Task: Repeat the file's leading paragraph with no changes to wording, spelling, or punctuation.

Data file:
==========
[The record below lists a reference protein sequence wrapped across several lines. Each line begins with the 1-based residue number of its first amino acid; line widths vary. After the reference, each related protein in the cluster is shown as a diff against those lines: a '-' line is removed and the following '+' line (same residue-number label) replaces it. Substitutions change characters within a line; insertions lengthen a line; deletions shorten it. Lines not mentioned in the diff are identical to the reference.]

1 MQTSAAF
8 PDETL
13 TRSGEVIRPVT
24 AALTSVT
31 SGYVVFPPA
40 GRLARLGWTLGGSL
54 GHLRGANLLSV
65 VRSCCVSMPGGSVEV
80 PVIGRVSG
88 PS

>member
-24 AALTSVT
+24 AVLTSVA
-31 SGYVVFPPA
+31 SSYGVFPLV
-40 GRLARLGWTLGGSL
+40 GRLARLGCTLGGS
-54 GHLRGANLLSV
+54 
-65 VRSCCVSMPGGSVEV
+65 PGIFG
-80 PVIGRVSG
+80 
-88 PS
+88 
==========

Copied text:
[The record below lists a reference protein sequence wrapped across several lines. Each line begins with the 1-based residue number of its first amino acid; line widths vary. After the reference, each related protein in the cluster is shown as a diff against those lines: a '-' line is removed and the following '+' line (same residue-number label) replaces it. Substitutions change characters within a line; insertions lengthen a line; deletions shorten it. Lines not mentioned in the diff are identical to the reference.]